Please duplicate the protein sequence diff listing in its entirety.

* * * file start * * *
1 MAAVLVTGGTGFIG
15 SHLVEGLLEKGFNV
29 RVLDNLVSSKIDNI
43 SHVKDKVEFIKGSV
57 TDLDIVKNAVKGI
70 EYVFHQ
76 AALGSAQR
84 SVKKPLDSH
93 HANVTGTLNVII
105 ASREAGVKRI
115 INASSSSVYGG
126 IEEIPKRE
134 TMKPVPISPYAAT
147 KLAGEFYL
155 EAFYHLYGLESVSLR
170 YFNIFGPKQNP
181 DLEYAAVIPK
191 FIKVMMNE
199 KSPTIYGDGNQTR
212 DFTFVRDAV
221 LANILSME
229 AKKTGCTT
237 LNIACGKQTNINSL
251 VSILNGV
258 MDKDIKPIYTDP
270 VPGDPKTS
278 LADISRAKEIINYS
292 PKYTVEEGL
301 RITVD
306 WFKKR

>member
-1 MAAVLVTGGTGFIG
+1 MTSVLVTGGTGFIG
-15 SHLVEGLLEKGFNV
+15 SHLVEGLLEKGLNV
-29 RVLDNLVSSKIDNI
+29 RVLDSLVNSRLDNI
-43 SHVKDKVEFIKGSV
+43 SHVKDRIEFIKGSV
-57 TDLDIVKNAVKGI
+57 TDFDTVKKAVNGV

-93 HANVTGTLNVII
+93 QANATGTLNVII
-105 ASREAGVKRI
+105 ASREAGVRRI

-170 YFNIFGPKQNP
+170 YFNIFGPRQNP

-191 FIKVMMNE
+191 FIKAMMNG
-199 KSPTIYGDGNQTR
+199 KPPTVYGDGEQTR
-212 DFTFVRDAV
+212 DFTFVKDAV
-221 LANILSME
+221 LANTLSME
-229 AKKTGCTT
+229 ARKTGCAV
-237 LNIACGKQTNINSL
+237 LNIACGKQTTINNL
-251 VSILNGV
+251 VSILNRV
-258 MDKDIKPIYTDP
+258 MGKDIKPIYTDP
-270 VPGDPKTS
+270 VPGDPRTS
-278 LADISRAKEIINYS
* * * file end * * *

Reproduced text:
1 MAAVLVTGGTGFIG
15 SHLVEGLLEKGFNV
29 RVLDNLVSSKIDNI
43 SHVKDKVEFIKGSV
57 TDLDIVKNAVKGI
70 EYVFHQ
76 AALGSAQR
84 SVKKPLDSH
93 HANVTGTLNVII
105 ASREAGVKRI
115 INASSSSVYGG
126 IEEIPKRE
134 TMKPVPISPYAAT
147 KLAGEFYL
155 EAFYHLYGLESVSLR
170 YFNIFGPKQNP
181 DLEYAAVIPK
191 FIKVMMNE
199 KSPTIYGDGNQTR
212 DFTFVRDAV
221 LANILSME
229 AKKTGCTT
237 LNIACGKQTNINSL
251 VSILNGV
258 MDKDIKPIYTDP
270 VPGDPKTS
278 LADISRAKEIINYS
292 PKYTVEEGL
301 RITVD
306 WFKKR

>member
-1 MAAVLVTGGTGFIG
+1 MTSVLVTGGTGFIG
-15 SHLVEGLLEKGFNV
+15 SHLVEGLLEKGLNV
-29 RVLDNLVSSKIDNI
+29 RVLDSLVNSRLDNI
-43 SHVKDKVEFIKGSV
+43 SHVKDRIEFIKGSV
-57 TDLDIVKNAVKGI
+57 TDFDTVKKAVNGV

-93 HANVTGTLNVII
+93 QANATGTLNVII
-105 ASREAGVKRI
+105 ASREAGVRRI

-170 YFNIFGPKQNP
+170 YFNIFGPRQNP

-191 FIKVMMNE
+191 FIKAMMNG
-199 KSPTIYGDGNQTR
+199 KPPTVYGDGEQTR
-212 DFTFVRDAV
+212 DFTFVKDAV
-221 LANILSME
+221 LANTLSME
-229 AKKTGCTT
+229 ARKTGCAV
-237 LNIACGKQTNINSL
+237 LNIACGKQTTINNL
-251 VSILNGV
+251 VSILNRV
-258 MDKDIKPIYTDP
+258 MGKDIKPIYTDP
-270 VPGDPKTS
+270 VPGDPRTS
-278 LADISRAKEIINYS